1. Hi Tamas,Let’s stick to one or two points at a time. I think this will make the debate clearer. I hope that’s ok with you.Well… I note that there are more than ten points in your comment, actually, but no matter. In fact, it seems that the main issue you’re not addressing here is that of the differences in data quality between surface and satellite measurements (for the purpose of establishing global temperature trends), but it appears that you’re continuing to quote UAH satellite figures.There is no data set of world temperatures that shows any rise in the past 10 years. I don’t see how you can get around that fact, particularly since CO2 emissions have been greater than ever.To put it bluntly, I can get around that because it’s not actually true, and it’s also only a very small part of the real picture. Firstly, to play the (ridiculously arbitrary) game of looking at a linear trend over the last ten years… if we look at the actual data it shows .Or did you mean that ? In other words, we should pick the year that happened to have the strongest El Niño in a century as the point of reference? Even using 1998 as a starting point, we see the lowest quality data (UAH) showing a drop, Hadley basically flat, and GISS (the highest quality index) showing a rise.If we’re going to indulge in silly cherry-picking, ? Hmm, nope, that shows warming too. The point here is that annual averages over a short period like 10 years tell you nothing much; they’re dominated by short term variability like El Niño and La Niña. Long term averages, such as over 30 years, produce a much clearer picture of the underlying trend (climate change).Much more importantly, it’s crucial to understand that the land and atmosphere temperatures (especially short term data) are a tiny part of the picture. Far more of the planetary warming that is currently happening has taken place in the oceans. See .However, it cooled from the 1940’s to the 1970’s – a period of around 30 years. This occurred as industrial production and CO2 emissions really cranked up after WWII. How can we explain that cooling period?I’m astonished, Tamas, that you can have been reading and inquiring into issues of climate change for, apparently, many months at least, but have not yet encountered the basics on the changes in temperature forcings over the 20th century. Please don’t tell me that you’ve been relying on sites like “Watts Up With That” and “Climate Audit” for your information. They have a long and rich history of getting facts completely wrong, and of utterly failing to understand the science.I highly recommend you read . The breakdown of the forcings is shown in Figure 5 of that article. The big picture is that, while greenhouse gases were rising in the first half of the 20th century, a combination of other forcings (primarily tropospheric aerosols) rose at the same time, offsetting the greenhouse gas warming. After around 1970, though, the greenhouse warming accelerated while the aerosol cooling grew much more slowly, and in fact plateaued after around 1990.Also, I should point out that the instrumental record does not actually show cooling throughout the 1940s-to-1970s period; the cooling was limited to just a few years, from 1944 to the early 1950s (and just one year, 1945, in the southern hemisphere). In the wartime years leading up to 1945, most sea surface temperature measurements were taken by US ships, who measured the temperature of the intake water used for cooling the ship’s engines. This method tends to yield higher temperatures due to the warm engine-room environment. However, in August 1945, British ships resumed taking sea surface temperature measurements. British crews collected water in uninsulated buckets. The bucket method has a cooling bias. Consequently we see a large and sudden drop in the temperature record in 1945.Also – the hockey stick. I guess we’re just going to have to disagree on this one. I find Mann, Briffa et al to be a bunch of frauds. Why did Briffa refuse to release his data for almost 10 years?Mmmm-hmm. I’m afraid I have to interpret that as “I’ll believe anything I read at Watts Up With That and Climate Audit”. The statement that “Briffa refused to release his data for almost 10 years” is in fact (a) false and (b) ludicrously irrelevant to the level of scientific confidence in the “hockey stick”.The hockey stick is only “controversial” and “discredited” in the denial-o-sphere. In the real world, in the realm of peer reviewed science, it has been repeatedly and comprehensively validated from many sources.Seriously, I suggest you read the articles I linked to in my last comment.There is much evidence to show that the medieval and Roman warm periods were warmer than today.Not on a global basis, there isn’t. It appears that there was a Medieval Warm Period in some parts of Europe and North America, sure.Was the temperature across the whole of Europe and North America higher at that time than now? Extremely unlikely, given the evidence.Was the global temperature higher at that time than now? No way.See . My point is this: The climate is variable and has changed suddenly and without any help from humanity in the past. Why do we suddenly think that a tiny increase in CO2 is responsible for the tiny amount of warming we’ve seen in the past century? How can we rule out natural factors?See the information on forcings above; it’s very clear that CO2 and other greenhouse gases are the primary factor in the current warming.The increase in CO2 can hardly be described as tiny. Over the last million years or so, we’ve seen a relatively stable climate, with long ice ages (at a CO2 level of around 180ppm) interspersed by short interglacial periods (at a CO2 level of around 280ppm). The current CO2 level is around 390ppm – much higher than humans have ever seen. We’re seeing temperatures rising at least five times faster, and CO2 increasing around fifty times faster, than during past natural warming events at the end of ice ages.Beyond that, there is strong evidence for major amplifying feedbacks between temperature and CO2 (and other greenhouse gases). Feedbacks such as the release of methane from permafrost, the outgassing of CO2 from the oceans, the reduction of albedo due to ice melt, and potentially even larger processes such as the release of methane clathrates, will come into play as the temperature rises.And, yes, the climate has changed dramatically in the past, sometimes within a decade or even one year. And the impacts have been profound. The hope is that we can avoid triggering such an event again.Really, what we’re wrestling with here is not simply “global warming” – it’s better described as “climate disruption”. credit cards rewards credit card 0% apr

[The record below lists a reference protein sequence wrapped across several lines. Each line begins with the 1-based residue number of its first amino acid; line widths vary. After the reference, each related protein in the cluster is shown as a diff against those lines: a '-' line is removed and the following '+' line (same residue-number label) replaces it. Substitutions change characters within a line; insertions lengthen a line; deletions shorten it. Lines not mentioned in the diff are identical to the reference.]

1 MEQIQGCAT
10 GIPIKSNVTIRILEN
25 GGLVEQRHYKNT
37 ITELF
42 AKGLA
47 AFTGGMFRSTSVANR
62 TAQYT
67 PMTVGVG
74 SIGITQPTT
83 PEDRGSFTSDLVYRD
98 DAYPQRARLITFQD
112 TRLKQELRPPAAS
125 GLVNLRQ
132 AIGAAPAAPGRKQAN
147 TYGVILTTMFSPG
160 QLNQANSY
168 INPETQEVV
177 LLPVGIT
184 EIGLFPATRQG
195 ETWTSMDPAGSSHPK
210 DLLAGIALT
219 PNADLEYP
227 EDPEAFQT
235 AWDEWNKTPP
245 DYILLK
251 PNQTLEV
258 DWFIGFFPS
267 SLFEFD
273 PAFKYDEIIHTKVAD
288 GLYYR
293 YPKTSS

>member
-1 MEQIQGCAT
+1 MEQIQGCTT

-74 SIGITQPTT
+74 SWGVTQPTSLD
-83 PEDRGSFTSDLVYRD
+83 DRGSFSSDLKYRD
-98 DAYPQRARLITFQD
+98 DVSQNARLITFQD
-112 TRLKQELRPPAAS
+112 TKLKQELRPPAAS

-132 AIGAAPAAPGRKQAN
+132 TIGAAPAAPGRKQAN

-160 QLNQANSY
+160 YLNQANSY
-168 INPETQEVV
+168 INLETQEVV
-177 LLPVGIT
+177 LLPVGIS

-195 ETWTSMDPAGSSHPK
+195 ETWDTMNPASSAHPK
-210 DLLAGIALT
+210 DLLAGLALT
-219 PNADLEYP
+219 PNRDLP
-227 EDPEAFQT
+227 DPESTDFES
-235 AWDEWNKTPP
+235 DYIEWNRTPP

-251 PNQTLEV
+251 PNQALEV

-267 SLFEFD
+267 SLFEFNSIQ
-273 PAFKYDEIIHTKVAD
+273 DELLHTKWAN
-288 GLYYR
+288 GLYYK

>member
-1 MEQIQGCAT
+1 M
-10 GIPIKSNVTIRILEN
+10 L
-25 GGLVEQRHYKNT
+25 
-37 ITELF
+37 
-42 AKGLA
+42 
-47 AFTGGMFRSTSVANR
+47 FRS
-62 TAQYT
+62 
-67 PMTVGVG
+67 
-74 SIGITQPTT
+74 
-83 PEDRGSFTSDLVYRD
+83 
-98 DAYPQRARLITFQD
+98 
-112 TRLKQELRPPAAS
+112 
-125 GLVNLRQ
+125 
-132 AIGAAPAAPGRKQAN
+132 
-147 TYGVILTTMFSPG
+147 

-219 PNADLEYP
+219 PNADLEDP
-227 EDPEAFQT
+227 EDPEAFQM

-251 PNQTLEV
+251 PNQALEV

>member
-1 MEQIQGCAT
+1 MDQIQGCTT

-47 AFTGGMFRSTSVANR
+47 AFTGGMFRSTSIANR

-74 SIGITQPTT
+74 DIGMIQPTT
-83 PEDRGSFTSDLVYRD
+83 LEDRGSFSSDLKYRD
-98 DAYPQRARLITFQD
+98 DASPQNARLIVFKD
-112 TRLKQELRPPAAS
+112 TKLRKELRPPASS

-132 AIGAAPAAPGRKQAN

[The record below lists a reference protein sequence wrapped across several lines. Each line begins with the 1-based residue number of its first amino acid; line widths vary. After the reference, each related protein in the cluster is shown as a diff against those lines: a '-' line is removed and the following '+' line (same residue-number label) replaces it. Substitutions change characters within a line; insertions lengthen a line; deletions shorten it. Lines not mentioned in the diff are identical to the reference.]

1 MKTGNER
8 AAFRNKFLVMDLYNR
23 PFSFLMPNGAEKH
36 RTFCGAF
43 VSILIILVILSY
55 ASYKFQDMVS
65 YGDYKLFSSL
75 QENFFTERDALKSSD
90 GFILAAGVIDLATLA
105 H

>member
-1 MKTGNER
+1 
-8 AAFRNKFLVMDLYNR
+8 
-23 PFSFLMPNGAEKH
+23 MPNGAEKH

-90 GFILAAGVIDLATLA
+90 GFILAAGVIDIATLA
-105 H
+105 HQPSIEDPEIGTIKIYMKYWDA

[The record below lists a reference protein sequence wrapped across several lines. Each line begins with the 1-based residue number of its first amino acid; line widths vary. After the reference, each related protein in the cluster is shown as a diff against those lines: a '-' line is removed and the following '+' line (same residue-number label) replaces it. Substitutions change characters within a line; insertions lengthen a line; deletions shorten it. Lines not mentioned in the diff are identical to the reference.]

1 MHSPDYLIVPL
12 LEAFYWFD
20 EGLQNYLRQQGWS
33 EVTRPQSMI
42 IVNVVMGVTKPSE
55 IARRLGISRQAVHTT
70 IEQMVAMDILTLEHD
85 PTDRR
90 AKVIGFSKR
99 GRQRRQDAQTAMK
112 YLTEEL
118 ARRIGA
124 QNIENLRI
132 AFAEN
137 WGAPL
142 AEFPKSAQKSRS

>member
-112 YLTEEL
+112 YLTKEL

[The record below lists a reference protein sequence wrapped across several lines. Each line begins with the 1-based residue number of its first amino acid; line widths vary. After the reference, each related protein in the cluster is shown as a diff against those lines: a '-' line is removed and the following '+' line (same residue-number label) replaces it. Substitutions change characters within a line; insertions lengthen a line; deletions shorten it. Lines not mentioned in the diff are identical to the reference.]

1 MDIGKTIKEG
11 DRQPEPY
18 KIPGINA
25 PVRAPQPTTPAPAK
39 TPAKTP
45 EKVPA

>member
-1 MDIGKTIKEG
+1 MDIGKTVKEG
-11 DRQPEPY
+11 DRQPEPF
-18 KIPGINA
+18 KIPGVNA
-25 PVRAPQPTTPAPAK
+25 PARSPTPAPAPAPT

2. Tamas, I wasn’t saying you were one of the conspiracy theorists because, as far as I am aware, you have not any statement to that effect. I was meaning the fervent anti-AGW brigade over on Bolt’s or Blair’s blogs, and others.I do actually agree with you, partly, about the fervent ‘green ideology’ side of the equation as well. In that the more strident – for wont of a better word – “supporters” of AGW do go over the top in their claims of – your word – ‘apocalypse’.I prefer to stick with the rational people on either side, who put forward coherent arguments either for or against. Such that I can read their viewpoint, examine their argument, and then either agree or disagree with the conclusion.I disagree with you over the ‘argument from authority’ angle. I instead see the arguments – properly put – for AGW put forward by those institutions following the logic and reason of the explored and fully examined science.I also can look at the history of the world’s climate, and agree that it has changed over time. After all I do hold a degree in geology, and thus spent 4 years (I failed one) examining the worlds history in the long term. My disagreement with you concerns the extent, and apparent rapidity, of the current changes. In that my readings of the science, specifically the relatively short term input of mankind in digging up and then burning off fossil fuels, in the last two hundred years or so, has had a marked effect on the climate as a whole.I also disagree with you that the alternative views are ‘highly credible’, because most of those in the anti-AGW camp are definitely not following scientific principles. To me the main AGW opponents, both the scientists and the media commentators, are desperately trying to report anything that may disprove AGW, and then fitting facts to match their beliefs. And yes, I use the word ‘beliefs’ deliberately.For example, your arguments for solar activity, volcanoes, plate tectonics, etc.. etc.. have all – from my scientific viewpoint – been proven to be not the main drivers of the current observable changes. Please note I do not claim they play no part in our climate, although plate tectonics is stretching the point in the short or medium term (long term being in the 10′s of millions of years geologically), just that their role is insignificant compared to other factors.I can’t find anything to support your statement that the “G20 conference recently announced that they would not allow the world’s temperature to rise more than 2C by controlling CO2 emissions.”“Not allow” Tamas?Maybe it would be more accurate to say something along the lines that the G20 pledged to try to reduce emissions such that the global temperature may not rise by more than predicted 2 degrees in the next 10, 20 or 40 years (whatever the target year was – 2020, 2030, or 2050). So it wasn’t a claim about controlling the Earth’s climate, was it?I find it intriguing that you think that “Mann, Briffa et al have been shown to be sloppy in their work”. On whose word do you concur they have been ‘sloppy’? Or is that just another anti-AGW exaggeration? After all, ‘sloppy’ would be rather an extreme critique from a scientist.I await your MWP links in the meantime.(No riposte to my ‘man in the pub’ comment. I am most upset… ;}} ) low interest credit card
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Lisa Timmel,  Bevin O'Gara, and Charles Haugland share their thoughts on New Plays, Dramatury, and their experience sharing nightly conversations with the audiences that come to see our shows. Get the inside scoop of new scripts and play development!